clock menu more-arrow no yes

Filed under:

The Bulls insist they have a plan after all. Unfortunately it’s bad and will fail

New, comments

Inspiring leaders Gar Forman and John Paxson suck hope from our lives again

NBA: Chicago Bulls press conference Kamil Krzaczynski-USA TODAY Sports

Gar Forman, perhaps after being properly shamed, made some media appearances recently. It looks to be a concerted effort to insist there is some sort of plan at work here. This coming after a trade deadline where their direction looked more aimless than ever.

After hearing a lot of meandering Forman quotes, the plan seems to be: don’t have bad contracts, and then in 2018 (!) you can use that cap space to...some kind of advantage. After learning this, I almost wish I went back to thinking they had no plan. This plan is bad.

First, there was this column from KC Johnson of the Tribune that said that the Bulls have had similar plans to this one before, like in 2010. Then, they made moves to create cap space for big free agents like LeBron and Wade, but after whiffing on all of them made decent signings like Carlos Boozer and Kyle Korver.

This doesn’t quite correlate, because in 2010 the Bulls had both Derrick Rose and Joakim Noah under 25 years of age and making rookie-scale contracts. Also, they didn’t actually get the big free agents, and even their backup-plan FAs either were let go soon-after or in Boozer’s case had to be amnestied. Plus you could argue that the success of said ‘plan’ had a lot to do with Tom Thibodeau, and another home-run coaching hire doesn’t seem likely soon.

Additionally as part of a post-deadline PR tour, Gar himself both spoke to Bulls.com and WSCR The Score. The Athletic’s Stephen Noh had fantastic recaps here:

Taking them in altogether is fairly demoralizing.

Before even getting into said ‘plan’, there’s a fundamental disconnect between management and fans in their current job performance. If we’re looking to be fair, both Forman and Paxson deserve to immediately fire themselves. But they not only have a different perspective as enjoying ultimate job security, they:

  1. Believe fans are unnecessarily impatient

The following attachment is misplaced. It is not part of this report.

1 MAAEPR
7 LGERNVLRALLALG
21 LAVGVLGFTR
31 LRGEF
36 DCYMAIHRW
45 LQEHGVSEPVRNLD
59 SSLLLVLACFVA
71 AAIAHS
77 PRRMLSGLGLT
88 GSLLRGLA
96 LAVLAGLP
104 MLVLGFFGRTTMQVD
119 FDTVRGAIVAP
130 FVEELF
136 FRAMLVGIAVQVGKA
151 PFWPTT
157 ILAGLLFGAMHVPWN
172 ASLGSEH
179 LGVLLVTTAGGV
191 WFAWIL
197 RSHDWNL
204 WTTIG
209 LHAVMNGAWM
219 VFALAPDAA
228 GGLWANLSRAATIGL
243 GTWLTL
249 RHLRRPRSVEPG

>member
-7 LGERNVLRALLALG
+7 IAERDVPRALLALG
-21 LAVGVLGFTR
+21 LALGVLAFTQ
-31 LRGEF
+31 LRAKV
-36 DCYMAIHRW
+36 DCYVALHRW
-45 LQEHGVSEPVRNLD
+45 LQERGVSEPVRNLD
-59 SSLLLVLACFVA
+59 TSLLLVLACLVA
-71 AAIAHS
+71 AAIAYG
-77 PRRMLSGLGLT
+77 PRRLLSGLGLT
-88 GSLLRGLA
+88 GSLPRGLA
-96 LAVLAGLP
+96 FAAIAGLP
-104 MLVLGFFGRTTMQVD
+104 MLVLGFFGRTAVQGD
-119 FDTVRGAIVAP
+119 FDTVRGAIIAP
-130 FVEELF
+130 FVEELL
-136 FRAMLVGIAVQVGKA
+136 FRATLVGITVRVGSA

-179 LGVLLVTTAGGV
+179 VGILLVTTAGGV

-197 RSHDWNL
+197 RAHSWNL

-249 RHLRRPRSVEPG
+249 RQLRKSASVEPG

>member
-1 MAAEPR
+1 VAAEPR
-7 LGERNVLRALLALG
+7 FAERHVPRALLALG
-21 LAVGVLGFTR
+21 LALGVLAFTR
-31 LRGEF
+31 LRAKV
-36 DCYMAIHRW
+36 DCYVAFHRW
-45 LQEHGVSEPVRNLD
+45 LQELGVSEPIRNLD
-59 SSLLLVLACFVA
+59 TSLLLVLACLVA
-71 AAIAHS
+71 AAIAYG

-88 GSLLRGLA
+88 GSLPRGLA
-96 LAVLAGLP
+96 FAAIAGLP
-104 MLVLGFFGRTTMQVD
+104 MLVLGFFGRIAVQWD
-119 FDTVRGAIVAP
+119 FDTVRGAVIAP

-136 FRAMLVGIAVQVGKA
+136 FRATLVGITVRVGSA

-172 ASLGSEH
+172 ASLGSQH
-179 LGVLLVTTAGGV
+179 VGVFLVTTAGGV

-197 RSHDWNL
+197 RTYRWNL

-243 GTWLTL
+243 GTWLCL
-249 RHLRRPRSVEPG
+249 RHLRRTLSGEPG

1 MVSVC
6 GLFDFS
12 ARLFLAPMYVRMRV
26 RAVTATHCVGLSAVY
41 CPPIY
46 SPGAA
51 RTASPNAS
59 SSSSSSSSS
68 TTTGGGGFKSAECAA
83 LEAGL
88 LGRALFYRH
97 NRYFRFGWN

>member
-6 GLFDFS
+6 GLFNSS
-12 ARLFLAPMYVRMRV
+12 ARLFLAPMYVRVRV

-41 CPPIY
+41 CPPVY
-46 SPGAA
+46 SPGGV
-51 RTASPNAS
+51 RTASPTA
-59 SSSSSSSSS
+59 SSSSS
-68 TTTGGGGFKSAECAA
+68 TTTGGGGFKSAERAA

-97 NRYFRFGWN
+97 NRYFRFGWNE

2. Refuse to admit any mistakes
  3. Think the current roster construction is actually working

It’s galling to hear Forman’s complete entrenchment in the way he praises the Rajon Rondo signing and doesn’t acknowledge the draft-day acquisition of Doug McDermott as a failure. Fred’s doing fine. If they can’t admit mistakes, then what hope is there for a better outcome with the next plan?

The reason seems to come back to a fundamental tenet in saying ‘at least we have no bad contracts’. It’s a pretty weird self-ownage that they admit not having enough good players to actually make real money now or in the near future, and better yet they frame it as a positive. But if you get through minutes-long meanderings in Gar format that seems to be the objective.

  • ‘crazy’ money is being spent now, best to just stay out of it
  • in 2018(!) the cap will stop jumping so much, other teams will have made bad signings the past 2 offeasons, and the Chicago Bulls will be sitting pretty

To reiterate, it’s tough not to get totally disheartened by this. There’s no mention of drafting better (or getting better draft picks), having better NBA talent evaluation, being more proactive instead of reactive, or firing themselves. No reticence over the fact that they’ve tried and failed to be major players in Free Agency before. John Paxson too has seemed to have totally flip his opinion on the value of free agency, as back on Christmas he called cap space hoarding ‘not a plan’. And no acknowledgement that while ‘using your cap space to get more assets’ is a novel idea...why didn’t they do that last summer instead of signing Rondo and Wade? The answer is they can’t acknowledge that because it’d imply mistakes, and they don’t actually have any shame.

And the elephant in the room is that the one good thing GarPax have left and the guy propping up this charade of ‘competitiveness’, Jimmy Butler. Paxson refused to say they’ll build ‘around’ Butler (said ‘with’...) though Forman did use the ‘build around’ terminology in one of these appearances. However, Butler will be just short of 29 years old in the summer of 2018, entering a potential walk year.

I’ve read discouragement that GarPax side-stepped questions over the merits of ‘tanking’, but to me their mindset is actually worse. They can’t figure a way out of their own mess that isn’t tanking. Because this plan, such that it is (it’s garbage) doesn’t look like it includes Jimmy Butler, and will instead mean high draft picks. Selections so high they feel confidence in they can’t screw it up and get players that they won’t have to give a big contract for a while. The long, long, while that they stay in their jobs.